Kimberly Pierce Talks STOP LOSS – Jennifer Merin interviews

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Kimberly Peirce’s film, Stop Loss (2008), delves into an egregious and little known policy currently affecting military personnel and their families. Soldiers who’ve completed tours of duty in Iraq are being sent back to the war zone for second and third tours, even if they don’t want to go. The practice, known as stop loss or the ‘back door draft’ prevents servicemen and women from retiring once their required term of service is complete and it is based upon a small print contract clause that’s been invoked by the current administration as a way to keep deployed troop numbers high when enlistment in the volunteer army is decreasing.

At the end of the film, Peirce presents the stats. They‘re shocking, and the numbers keep going up.
Pierce says she learned about stop loss from her younger brother who’d joined the military following the 9-11 terrorist attacks and had served in Iraq. “We became a military family,“ says Peirce, “and I became personally aware of what soldiers were going through. My brother wasn‘t stop loss-ed because of some medical conditions, but his buddies were. I heard their stories and knew I wanted to make a film about them. Continue reading on CINEMA CITIZEN.

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Jennifer Merin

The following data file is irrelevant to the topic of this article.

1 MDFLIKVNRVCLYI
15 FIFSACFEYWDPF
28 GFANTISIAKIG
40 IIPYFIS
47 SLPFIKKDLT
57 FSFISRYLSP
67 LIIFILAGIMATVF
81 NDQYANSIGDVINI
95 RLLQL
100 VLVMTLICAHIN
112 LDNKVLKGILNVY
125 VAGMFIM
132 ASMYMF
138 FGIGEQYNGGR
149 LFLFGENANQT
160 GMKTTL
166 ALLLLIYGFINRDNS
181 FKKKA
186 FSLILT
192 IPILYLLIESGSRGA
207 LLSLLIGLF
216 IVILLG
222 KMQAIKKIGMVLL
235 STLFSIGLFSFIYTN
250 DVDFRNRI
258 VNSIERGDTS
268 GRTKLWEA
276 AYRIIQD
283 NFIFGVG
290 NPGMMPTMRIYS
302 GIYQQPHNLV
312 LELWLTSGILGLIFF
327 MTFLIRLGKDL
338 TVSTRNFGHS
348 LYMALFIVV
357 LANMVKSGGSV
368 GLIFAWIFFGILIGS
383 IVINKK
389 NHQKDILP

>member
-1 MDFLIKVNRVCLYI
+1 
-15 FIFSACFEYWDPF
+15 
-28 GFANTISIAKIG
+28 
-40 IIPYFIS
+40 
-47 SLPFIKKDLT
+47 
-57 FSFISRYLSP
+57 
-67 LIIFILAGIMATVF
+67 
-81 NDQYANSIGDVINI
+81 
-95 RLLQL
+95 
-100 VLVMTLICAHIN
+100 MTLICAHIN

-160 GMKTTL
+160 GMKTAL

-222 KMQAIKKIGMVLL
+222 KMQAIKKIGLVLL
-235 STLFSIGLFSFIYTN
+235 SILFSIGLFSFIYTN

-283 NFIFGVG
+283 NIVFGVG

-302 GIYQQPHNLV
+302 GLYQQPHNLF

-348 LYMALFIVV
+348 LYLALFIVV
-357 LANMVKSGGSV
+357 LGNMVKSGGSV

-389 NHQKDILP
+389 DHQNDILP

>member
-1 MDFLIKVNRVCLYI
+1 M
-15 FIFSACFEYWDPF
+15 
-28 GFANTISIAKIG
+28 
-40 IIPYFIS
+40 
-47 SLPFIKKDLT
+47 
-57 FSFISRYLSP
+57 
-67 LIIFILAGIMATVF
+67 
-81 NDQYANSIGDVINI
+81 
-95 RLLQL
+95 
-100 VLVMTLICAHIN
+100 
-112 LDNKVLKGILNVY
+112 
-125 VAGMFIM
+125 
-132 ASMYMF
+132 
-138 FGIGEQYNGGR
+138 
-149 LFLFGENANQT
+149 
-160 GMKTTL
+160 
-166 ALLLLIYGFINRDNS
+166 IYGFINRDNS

Jennifer Merin is the Film Critic for Womens eNews and contributes the CINEMA CITIZEN blog for and is managing editor for Women on Film, the online magazine of the Alliance of Women Film Journalists, of which she is President. She has served as a regular critic and film-related interviewer for The New York Press and About.com. She has written about entertainment for USA Today, The L.A. Times, US Magazine, Ms. Magazine, Endless Vacation Magazine, Daily News, New York Post, SoHo News and other publications. After receiving her MFA from Tisch School of the Arts (Grad Acting), Jennifer performed at the O'Neill Theater Center's Playwrights Conference, Long Wharf Theater, American Place Theatre and LaMamma, where she worked with renown Japanese director, Shuji Terayama. She subsequently joined Terayama's theater company in Tokyo, where she also acted in films. Her journalism career began when she was asked to write about Terayama for The Drama Review. She became a regular contributor to the Christian Science Monitor after writing an article about Marketta Kimbrell's Theater For The Forgotten, with which she was performing at the time. She was an O'Neill Theater Center National Critics' Institute Fellow, and then became the institute's Coordinator. While teaching at the Universities of Wisconsin and Rhode Island, she wrote "A Directory of Festivals of Theater, Dance and Folklore Around the World," published by the International Theater Institute. Denmark's Odin Teatret's director, Eugenio Barba, wrote his manifesto in the form of a letter to "Dear Jennifer Merin," which has been published around the world, in languages as diverse as Farsi and Romanian. Jennifer's culturally-oriented travel column began in the LA Times in 1984, then moved to The Associated Press, LA Times Syndicate, Tribune Media, Creators Syndicate and (currently) Arcamax Publishing. She's been news writer/editor for ABC Radio Networks, on-air reporter for NBC, CBS Radio and, currently, for Westwood One's America In the Morning. She is also a member of the Broadcast Film Critics Association. For her AWFJ archive, type "Jennifer Merin" in the Search Box (upper right corner of screen).